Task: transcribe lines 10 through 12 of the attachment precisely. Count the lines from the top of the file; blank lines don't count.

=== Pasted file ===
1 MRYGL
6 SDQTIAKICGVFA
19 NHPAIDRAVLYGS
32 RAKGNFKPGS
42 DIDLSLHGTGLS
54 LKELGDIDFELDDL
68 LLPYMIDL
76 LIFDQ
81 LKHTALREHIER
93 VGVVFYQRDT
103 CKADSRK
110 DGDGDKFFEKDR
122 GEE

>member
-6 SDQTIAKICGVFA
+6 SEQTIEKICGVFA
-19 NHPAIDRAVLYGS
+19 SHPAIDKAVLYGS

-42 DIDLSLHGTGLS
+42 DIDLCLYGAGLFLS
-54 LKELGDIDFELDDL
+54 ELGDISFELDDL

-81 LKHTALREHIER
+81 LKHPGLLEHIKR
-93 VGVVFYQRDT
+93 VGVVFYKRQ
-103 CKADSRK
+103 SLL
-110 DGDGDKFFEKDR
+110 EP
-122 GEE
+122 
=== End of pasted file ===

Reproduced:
93 VGVVFYQRDT
103 CKADSRK
110 DGDGDKFFEKDR